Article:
STYLE. COMMUNITY. GREAT CLOTHING.
Bored of counting likes on social networks? At Styleforum, you’ll find rousing discussions that go beyond strings of emojis.
Click Here to join Styleforum's thousands of style enthusiasts today!
Discussion in 'Classic Menswear' started by Manton, Jul 30, 2012.
That is why I said it works for him .
It is entirely appropriate to wear cuff links with a blazer.
Blazers straddle the gap between the formality of a suit and the casualness of a sports coat.
I thought Italians had an aversion to cuff links though.
I mean I have done so several times. I always feel weird when I do. It might just be me.
If the man on the right was wearing trousers made from the same material as the man on the left, it would look magnificent.
I like dark grey trousers with a navy blazer - its as dressed up as you can be without wearing a suit.
Completely agree on the socks. How can loudly drawing attention to your ankles possibly seem like a good idea?
No, its not just you.
You prefer a button cuff under a blazer. Nothing wrong with that.
I honestly think he pulls the outfit off with much aplomb. Whilst I will not speak to whether his dress falls within a specific orthodoxy, or straddles between two, I think his subtle introduction of colour does do wonders to the otherwise nondescript coat and trousers (when viewed as individual pieces) he has on. And maybe it's a difference in culture, but in the parlance of Americans, 'across the pond', the English would liven up a dark suit with more prominent ties/pocket squares/shirts and yes, this might also include red socks. Note, though, they should be invisible in most settings.
There's nothing subtle about those socks.
I wear French cuffs with my odd jackets regularly. Sure, I can see why a barrel cuff would be more fitting, but I think the difference is marginal relative to everything else. Your shirt style, choice of tie and square, etc., are infinitely more important.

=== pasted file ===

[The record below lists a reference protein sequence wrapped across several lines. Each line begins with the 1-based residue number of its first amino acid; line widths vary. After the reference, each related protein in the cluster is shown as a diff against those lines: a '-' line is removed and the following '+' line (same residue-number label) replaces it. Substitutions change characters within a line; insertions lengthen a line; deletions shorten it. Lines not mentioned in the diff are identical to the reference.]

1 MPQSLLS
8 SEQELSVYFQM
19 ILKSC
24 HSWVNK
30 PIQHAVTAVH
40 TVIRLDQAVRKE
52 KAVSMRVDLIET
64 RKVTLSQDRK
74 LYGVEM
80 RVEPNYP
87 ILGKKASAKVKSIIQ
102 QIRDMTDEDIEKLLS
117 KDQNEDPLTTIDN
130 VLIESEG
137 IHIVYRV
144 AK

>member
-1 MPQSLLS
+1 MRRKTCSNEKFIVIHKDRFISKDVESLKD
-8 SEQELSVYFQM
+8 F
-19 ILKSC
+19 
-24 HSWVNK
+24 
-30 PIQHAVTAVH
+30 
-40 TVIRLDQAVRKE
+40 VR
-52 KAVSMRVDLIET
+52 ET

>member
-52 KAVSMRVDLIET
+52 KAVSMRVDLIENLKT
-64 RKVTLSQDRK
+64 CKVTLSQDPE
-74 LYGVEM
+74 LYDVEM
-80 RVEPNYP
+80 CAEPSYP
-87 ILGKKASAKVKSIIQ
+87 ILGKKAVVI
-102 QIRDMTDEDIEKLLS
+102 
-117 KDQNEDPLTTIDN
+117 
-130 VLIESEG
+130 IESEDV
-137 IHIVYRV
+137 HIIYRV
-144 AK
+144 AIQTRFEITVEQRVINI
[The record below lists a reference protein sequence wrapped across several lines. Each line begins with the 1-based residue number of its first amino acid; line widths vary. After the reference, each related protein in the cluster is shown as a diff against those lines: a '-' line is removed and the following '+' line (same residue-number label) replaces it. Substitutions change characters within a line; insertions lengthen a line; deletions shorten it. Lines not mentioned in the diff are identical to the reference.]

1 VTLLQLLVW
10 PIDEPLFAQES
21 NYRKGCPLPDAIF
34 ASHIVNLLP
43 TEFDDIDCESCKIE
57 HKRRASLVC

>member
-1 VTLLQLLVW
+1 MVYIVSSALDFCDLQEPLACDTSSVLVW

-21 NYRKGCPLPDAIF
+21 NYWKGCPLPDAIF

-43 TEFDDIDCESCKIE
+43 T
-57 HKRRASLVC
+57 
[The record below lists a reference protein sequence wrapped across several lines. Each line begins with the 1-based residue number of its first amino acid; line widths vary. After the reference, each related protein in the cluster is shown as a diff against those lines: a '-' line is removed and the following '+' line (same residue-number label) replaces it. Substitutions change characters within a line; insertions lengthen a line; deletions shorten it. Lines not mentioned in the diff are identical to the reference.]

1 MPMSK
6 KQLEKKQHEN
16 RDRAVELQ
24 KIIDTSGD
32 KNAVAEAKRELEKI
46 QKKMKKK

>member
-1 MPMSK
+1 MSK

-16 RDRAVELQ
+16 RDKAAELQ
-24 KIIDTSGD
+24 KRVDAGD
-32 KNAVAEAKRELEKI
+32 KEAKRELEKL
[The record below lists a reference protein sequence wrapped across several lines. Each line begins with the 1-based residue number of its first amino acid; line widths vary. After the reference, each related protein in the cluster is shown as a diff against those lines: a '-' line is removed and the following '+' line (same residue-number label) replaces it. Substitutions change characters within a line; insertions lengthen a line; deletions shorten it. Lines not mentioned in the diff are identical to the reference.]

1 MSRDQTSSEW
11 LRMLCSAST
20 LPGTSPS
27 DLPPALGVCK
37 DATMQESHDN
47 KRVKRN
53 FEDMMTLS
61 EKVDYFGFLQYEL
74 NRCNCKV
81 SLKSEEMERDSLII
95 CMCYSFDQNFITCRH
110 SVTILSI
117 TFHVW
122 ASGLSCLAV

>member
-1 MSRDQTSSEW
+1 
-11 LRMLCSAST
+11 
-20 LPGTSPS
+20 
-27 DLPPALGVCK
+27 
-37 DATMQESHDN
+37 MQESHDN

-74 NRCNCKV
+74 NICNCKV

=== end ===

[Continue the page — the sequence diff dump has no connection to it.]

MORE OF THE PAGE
I know. Though not so much during this discussion. But I wasn't just referring to you. The great thing about an internet forum is that you can use both words and images to share what you want to share. If people think charcoal trousers work well in combinations, I'd rather have them show good examples than use descriptions. Not that I cannot picture what something looks like, but it could be more convincing to just show photos or images.
Yes, the colour of the socks are not subtle. But I somehow think that, let's say he had on a pair of charcoal socks to match his trousers, I'm not positive that this outfit would come together, visually, quite as nicely as in this picture. For the most part, at least in England, people don't have break on their trousers, so really, socks should be invisible for the most part, except when one sits down. Obviously, one wouldn't wear red socks to a court etc (at least, I would not), and incidentally, this post has somehow triggered my memory about a particularly humorous post made on filmnoirbuff, and which I shall excerpt here:
'Socks are again conservative. In the UK that means plain black or grey. I go much brighter myself - happy with purple, red, green and patterned - but it definitely draws looks. The last time my opponent made a final speech he got a tad upset at the black with hot pink stripes and accused me of distracting the jury.'
The problem is that images convey anomalies as well as they do general good sense. A lot of mistakes are made by relying on what one has seen in a photo.
I don't wear French cuffs with a tweed sports coat because I never wear a tie with my tweeds and I never wear French cuffs sans tie.
Wearing bright coloured socks is something of an English affection.
In England if the trousers have been made by a tailor they will almost certainly have break. But by far the vast majority of trousers worn are RTW.
Separate names with a comma.